It’s not just players that Conte demands everything from. He’s also got a history of falling out with the club hierarchy in his previous managerial roles. Only months ago, he left Inter due to the club’s financial troubles and the sale of star striker, Romelu Lukaku. Similarly, Conte left Juventus after the club failed to secure his primary target, Juan Cuadrado.
With Daniel Levy seen as an astringent and domineering figure at Tottenham, it’s surprising that he has opted for a manager, as visceral as Conte. Either Levy will have to comply with the Italian’s demands or Conte’s tenure will be a similar length to Nuno’s.
On the pitch Conte’s style has now become synonymous with 3 at the back. In Italy, he has typically favoured the 3-5-2, central to this system are the two strikers working in tandem at the top of the pitch. At Juventus it was Fernando Llorente and Carlos Tevez, at Inter, Lautauro Martinez and Romelu Lukaku. However, at Chelsea, Conte adopted the 3-4-3. Whatever the case at Tottenham, it’s highly likely that the Italian will resort to a back three again.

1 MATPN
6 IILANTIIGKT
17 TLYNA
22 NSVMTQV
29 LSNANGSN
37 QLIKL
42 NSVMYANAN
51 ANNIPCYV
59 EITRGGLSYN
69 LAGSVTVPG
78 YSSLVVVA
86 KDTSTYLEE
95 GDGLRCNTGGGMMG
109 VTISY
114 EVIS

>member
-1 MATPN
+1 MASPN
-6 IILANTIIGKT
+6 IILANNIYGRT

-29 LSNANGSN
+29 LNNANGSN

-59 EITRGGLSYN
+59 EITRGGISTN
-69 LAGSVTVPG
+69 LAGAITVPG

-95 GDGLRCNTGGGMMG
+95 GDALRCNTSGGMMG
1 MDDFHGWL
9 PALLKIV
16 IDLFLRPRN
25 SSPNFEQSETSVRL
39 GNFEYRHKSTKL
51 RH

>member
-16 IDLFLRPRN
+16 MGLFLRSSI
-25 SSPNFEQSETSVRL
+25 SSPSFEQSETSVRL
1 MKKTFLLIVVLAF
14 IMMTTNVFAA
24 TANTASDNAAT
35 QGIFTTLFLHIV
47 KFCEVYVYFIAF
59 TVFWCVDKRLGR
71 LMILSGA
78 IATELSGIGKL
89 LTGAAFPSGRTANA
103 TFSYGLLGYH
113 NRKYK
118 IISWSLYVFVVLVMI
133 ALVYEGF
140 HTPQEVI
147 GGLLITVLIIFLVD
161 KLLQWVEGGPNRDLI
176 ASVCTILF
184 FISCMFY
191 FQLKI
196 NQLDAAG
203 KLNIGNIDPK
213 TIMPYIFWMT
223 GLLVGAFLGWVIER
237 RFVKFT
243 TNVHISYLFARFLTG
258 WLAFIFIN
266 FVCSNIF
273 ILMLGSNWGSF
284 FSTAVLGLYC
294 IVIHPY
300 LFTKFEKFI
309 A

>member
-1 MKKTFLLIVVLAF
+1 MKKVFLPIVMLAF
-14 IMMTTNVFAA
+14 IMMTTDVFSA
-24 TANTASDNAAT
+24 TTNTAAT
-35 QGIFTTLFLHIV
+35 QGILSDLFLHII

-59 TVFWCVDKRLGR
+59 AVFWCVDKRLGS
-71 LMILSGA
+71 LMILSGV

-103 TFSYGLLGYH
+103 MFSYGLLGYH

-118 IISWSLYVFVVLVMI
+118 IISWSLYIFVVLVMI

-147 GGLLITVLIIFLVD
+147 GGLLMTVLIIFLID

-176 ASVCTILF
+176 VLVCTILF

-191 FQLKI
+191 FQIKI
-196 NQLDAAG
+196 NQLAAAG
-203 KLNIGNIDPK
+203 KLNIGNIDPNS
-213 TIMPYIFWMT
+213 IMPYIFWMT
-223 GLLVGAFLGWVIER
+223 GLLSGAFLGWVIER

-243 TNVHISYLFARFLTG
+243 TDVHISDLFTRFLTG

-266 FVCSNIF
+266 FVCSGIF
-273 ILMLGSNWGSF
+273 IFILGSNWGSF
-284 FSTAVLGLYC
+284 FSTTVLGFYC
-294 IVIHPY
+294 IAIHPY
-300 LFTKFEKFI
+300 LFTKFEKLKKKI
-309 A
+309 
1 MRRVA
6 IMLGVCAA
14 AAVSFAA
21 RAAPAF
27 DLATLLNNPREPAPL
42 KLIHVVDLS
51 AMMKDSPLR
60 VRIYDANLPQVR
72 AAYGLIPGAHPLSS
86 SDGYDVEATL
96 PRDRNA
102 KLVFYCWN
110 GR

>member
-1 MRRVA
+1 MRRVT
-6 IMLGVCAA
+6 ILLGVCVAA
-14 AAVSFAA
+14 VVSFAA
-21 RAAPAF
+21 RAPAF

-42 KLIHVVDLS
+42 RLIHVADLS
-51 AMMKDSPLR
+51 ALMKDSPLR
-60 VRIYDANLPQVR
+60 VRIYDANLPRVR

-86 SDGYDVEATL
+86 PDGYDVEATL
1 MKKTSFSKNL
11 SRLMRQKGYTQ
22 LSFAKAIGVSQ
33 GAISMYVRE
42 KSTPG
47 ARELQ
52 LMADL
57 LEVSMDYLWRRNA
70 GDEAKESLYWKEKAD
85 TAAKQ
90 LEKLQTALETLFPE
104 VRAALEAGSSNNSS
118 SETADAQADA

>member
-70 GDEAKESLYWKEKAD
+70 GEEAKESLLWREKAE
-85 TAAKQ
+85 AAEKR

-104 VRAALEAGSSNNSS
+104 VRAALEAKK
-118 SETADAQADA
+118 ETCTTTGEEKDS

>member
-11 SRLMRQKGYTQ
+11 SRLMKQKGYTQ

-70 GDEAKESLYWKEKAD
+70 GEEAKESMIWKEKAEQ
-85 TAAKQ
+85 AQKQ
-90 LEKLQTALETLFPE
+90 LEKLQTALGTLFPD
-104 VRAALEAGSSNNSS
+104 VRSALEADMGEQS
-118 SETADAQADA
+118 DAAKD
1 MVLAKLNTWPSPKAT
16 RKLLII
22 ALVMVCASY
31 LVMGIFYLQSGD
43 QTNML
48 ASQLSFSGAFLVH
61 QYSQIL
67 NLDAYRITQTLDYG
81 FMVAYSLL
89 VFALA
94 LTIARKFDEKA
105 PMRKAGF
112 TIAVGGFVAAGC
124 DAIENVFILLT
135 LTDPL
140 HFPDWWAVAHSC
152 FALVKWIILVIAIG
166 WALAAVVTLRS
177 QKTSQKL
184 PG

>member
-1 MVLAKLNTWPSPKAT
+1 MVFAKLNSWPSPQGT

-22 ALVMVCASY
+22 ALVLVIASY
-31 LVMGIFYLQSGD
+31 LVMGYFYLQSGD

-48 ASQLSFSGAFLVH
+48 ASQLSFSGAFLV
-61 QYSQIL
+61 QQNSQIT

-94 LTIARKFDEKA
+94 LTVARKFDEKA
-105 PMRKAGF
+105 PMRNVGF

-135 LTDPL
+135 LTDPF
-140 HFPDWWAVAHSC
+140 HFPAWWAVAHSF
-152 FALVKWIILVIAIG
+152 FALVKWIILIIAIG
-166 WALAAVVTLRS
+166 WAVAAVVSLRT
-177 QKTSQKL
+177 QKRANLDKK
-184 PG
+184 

A Conte team will be primarily focused on defensive security. But, offensively his teams can be as expressive as any. His Inter team contained: Ivan Perisic, Achraf Hakimi, Nicolo Barella, Christian Eriksen, Romelu Lukaku and Lautauro Martinez all at once on occasion.
When the opposition is in possession, he will usually hold a deep defensive line in a 5-3-2. Against weaker teams, expect the wing-backs to push up against the opposition full-backs to create a 3-3-4 without the ball. It goes without saying that dynamic wing-backs are crucial to how Conte wants to set up his team. Defensively, they need to be solid and able to quickly set back into a 5.
Energy is paramount, both to press the opposition and create attacking overlaps. Usually, the wing-backs are heavily involved in the attacking output. Marcos Alonso and Victor Moses were responsible for 20% of Chelsea’s goal contributions in the 2016/17 season.
Conte requires midfielders that are good on the ball, allowing them to quickly punch the ball through the lines to create attacking overloads. This is also aided by a ball-playing centre back, to allow Conte’s team to create neat passing patterns, designed to help attract opponents onto Inter. His players were then taught to play through the pressure, which then created space for Inter’s forwards and Hakimi out wide.